Radical media, politics and culture.

Spencer Sunshine, "PLP Takes the Agit-Prop Challenge"

PLP Takes the Agit-Prop Challenge:

Three Music Albums from the Progressive Labor Party

Spencer Sunshine


"Power to the Working Class" — "A World to Win" — "Songs of the International Working Class"

I've always been a connoisseur of Leftist agit-prop bands. The thumpier, the better, as long as the political program is in their lyrics, and not just in the music (John Cage) or politics of the individual members (U2's Bono).

Mostly, I have been drawn to punk bands, including the Dead Kennedys, Crass, Chumbawamba, Bikini Kill (and later Le Tigre), D.O.A., the Ex, Gang of Four, D.I.R.T., the Subhumans (both the Canadian and UK bands, and Citizen Fish as well), Zounds, Reagan Youth, Tribe 8, Nausea, and the Dils (and the list could go on and on.). And while there's occasionally good political rock (Steve Earle, MC5, John Lennon, Stereolab), it's much easier to find a worthy reggae group (Linton Kwesi Johnson, Mad Professor, Sister Carol and the 'conscious reggae' genre — and, of course, Bob himself).

I also like the occasional industrial or hip-hop act, in particular Tchkung!, Consolidated, Public Enemy and the Disposable Heroes of Hiphoprisy (pre-Spearhead), as well as Afrobeat bands like Fela Kuti and Antibalas. I'm aware of the "Red Folk" tradition, as well as the feminist (Roches, Ani Difranco) and environmental (David Rovics, Casey Neill) folkies, but neither ever particularly moved me. Nor did the "alternative rock" of Rage Against the Machine (an ex once quipped: "I lean towards their politics and away from their music") or their progeny, System of A Down.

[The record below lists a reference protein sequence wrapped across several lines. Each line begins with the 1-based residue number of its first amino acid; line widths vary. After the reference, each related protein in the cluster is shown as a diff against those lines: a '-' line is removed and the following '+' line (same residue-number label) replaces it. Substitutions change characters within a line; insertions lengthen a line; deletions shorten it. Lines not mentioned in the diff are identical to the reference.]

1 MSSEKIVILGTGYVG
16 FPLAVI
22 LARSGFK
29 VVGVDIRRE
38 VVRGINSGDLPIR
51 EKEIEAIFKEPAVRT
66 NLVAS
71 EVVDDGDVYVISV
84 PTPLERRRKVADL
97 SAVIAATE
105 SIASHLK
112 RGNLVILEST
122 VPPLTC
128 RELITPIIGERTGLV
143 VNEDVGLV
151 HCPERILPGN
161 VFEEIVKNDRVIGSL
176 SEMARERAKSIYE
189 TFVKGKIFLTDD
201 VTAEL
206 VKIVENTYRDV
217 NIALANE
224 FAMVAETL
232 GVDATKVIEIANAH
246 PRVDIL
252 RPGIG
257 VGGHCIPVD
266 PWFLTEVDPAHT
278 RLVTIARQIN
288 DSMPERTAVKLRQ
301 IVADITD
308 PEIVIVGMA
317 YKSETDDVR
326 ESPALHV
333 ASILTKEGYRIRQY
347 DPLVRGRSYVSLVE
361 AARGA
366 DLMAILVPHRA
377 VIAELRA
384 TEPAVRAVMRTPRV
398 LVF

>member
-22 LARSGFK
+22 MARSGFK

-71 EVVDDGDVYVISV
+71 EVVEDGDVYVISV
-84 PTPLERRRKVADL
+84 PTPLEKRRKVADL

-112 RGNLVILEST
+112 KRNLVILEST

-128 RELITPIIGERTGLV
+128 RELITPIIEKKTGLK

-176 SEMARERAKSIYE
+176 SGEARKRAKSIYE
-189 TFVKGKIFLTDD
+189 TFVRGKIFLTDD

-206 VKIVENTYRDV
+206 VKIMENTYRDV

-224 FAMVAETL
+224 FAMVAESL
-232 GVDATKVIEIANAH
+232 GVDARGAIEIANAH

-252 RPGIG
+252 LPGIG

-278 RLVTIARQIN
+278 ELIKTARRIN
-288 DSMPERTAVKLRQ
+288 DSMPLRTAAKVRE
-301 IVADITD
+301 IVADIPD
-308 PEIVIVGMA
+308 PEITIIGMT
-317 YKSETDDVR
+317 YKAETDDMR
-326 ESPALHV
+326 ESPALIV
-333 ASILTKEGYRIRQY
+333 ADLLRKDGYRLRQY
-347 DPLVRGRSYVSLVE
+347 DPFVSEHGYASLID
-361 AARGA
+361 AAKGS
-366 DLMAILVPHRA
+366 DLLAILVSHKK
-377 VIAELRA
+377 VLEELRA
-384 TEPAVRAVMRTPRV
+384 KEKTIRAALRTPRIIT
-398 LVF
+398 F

Since seeing the Infernal Noise Brigade (INB) in Seattle in 1999, I have been an active groupie of the "anarchist" marching bands, especially NYC's own Hungry March Band (HMB) and Rude Mechanical Orchestra (RMO). You can dance your booty off and, more importantly, refer to them by their acronyms! But their non-linguistic ontology makes them non-agit-prop almost by definition.

Politically, the punk bands almost all leaned towards, or were activists in, the anarchist tradition. Crass are the best example; they even forged their own unique ideological brand of ethical pacifist (but militantly atheist), individualist, feminist, pro-animal rights anarchism. Gerry Hannah, the original bassist of the Canadian Subhumans, was jailed in the early '80s for his participation in Direct Action, the group that bombed a Canadian company that made weapons components for cruise missiles. The hip-hop and reggae bands tend towards a Lefty Black nationalism or pan-Africanism. The marching bands are "anarchist" in an aesthetic more than a political sense; nonetheless many are active anarchists or sympathisers, and they frequently participate in the contemporary mass protest scene (both the RMO and INB were arrested en masse at Union Square during the protests against the Republican National Convention).